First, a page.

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Undirected health IT implementation in ambulatory care favors paper-based workarounds and limits health data exchange


Djalali, Sima; Ursprung, Nadine; Rosemann, Thomas; Senn, Oliver; Tandjung, Ryan (2015). Undirected health IT implementation in ambulatory care favors paper-based workarounds and limits health data exchange. International journal of medical informatics, 84(11):920-932.

Abstract

BACKGROUND: The adoption and use of health information technology (IT) continues to grow around the globe. In Switzerland, the government nor professional associations have to this day provided incentives for health IT adoption.
OBJECTIVE: We aim to assess the proportion of physicians who are routinely working with electronic health data and describe to what extent physicians exchange electronic health data with peers and other health care providers. Additionally, we aim to estimate the effect of physicians' attitude towards health IT on the adoption of electronic workflows.
METHODS: Between May and July 2013, we conducted a cross-sectional survey of 1200 practice based physicians in Switzerland. Respondents were asked to report on their technical means and where applicable their paper-based workarounds to process laboratory data, examination results, referral letters and physician's letters. Physicians' view of barriers and facilitators towards health IT use was determined by a composite score.
RESULTS: A response rate of 57.1% (n=685) was reached. The sample was considered to be representative for physicians in Swiss ambulatory care. 35.2% of the respondents documented patients' health status with the help of a longitudinal semi-structured electronic text record generated by one or more encounters in the practice. Depending on the task within a workflow, around 11-46% of the respondents stated to rely on electronic workflow practices to process laboratory and examination data and dispatch referral notes and physician's letters. The permanent use of electronic workflow processes was infrequent. Instead, respondents reported paper-based workarounds affecting specific tasks within a workflow. Physicians' attitude towards health IT was significantly associated with the adoption of electronic workflows (OR 1.04-1.31, p<0.05), but the effect sizes of factors related to the working environment (e.g., regional factors, medical specialty, type of practice) were larger.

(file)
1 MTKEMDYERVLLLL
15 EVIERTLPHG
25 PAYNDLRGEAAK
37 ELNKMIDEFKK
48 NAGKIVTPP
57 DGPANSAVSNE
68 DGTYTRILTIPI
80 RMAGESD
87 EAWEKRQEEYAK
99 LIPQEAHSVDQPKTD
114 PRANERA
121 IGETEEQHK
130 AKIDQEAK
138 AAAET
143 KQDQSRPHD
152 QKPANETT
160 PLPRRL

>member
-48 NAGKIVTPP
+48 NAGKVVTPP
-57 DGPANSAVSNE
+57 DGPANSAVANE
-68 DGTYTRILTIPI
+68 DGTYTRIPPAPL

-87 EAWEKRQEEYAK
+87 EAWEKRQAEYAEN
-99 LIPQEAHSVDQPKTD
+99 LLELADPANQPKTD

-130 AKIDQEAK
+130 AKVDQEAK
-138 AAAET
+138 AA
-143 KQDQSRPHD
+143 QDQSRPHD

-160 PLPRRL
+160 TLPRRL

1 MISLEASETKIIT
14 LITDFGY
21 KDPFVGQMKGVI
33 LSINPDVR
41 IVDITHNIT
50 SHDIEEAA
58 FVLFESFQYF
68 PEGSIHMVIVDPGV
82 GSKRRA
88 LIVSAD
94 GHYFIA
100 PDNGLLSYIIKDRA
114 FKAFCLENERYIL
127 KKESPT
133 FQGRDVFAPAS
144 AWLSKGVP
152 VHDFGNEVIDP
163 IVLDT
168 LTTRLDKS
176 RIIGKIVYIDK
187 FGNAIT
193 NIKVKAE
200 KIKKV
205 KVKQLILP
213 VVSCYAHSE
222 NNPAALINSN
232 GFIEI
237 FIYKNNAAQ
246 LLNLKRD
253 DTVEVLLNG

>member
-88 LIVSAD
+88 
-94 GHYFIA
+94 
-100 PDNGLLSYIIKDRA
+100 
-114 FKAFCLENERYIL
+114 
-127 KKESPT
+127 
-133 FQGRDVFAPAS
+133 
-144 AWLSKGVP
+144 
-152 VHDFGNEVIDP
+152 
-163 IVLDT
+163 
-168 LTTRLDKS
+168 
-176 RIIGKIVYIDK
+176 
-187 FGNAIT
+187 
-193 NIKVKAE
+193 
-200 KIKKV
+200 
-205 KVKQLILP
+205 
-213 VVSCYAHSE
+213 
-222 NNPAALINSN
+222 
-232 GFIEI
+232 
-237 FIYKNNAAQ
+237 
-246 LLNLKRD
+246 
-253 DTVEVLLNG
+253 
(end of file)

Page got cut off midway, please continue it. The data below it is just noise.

CONCLUSION: At present, only a few physicians in Swiss ambulatory care routinely work with electronic health data. Until more of their peers participate in electronic exchange of structured clinical information, most physicians will continue to stay in paper-based systems and workarounds. The survey found that physicians with a positive attitude towards health IT were more likely to adopt electronic workflows, but the impact is minor. It will likely be necessary to introduce financial incentives and develop national standards in order to promote the adoption by a critical mass of practicing clinicians.

Abstract